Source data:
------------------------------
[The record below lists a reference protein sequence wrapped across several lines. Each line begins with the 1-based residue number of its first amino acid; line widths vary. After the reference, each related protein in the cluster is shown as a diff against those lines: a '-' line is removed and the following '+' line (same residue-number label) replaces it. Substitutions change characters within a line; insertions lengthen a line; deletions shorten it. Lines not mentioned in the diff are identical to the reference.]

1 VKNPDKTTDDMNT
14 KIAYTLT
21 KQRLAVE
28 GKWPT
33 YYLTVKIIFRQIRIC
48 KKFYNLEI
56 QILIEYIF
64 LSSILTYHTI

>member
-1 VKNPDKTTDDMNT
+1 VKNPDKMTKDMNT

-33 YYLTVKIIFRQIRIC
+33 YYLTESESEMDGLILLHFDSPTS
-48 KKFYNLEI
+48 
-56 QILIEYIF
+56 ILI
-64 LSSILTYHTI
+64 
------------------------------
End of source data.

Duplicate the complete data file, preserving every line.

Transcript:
[The record below lists a reference protein sequence wrapped across several lines. Each line begins with the 1-based residue number of its first amino acid; line widths vary. After the reference, each related protein in the cluster is shown as a diff against those lines: a '-' line is removed and the following '+' line (same residue-number label) replaces it. Substitutions change characters within a line; insertions lengthen a line; deletions shorten it. Lines not mentioned in the diff are identical to the reference.]

1 VKNPDKTTDDMNT
14 KIAYTLT
21 KQRLAVE
28 GKWPT
33 YYLTVKIIFRQIRIC
48 KKFYNLEI
56 QILIEYIF
64 LSSILTYHTI

>member
-1 VKNPDKTTDDMNT
+1 VKNPDKMTKDMNT

-33 YYLTVKIIFRQIRIC
+33 YYLTESESEMDGLILLHFDSPTS
-48 KKFYNLEI
+48 
-56 QILIEYIF
+56 ILI
-64 LSSILTYHTI
+64 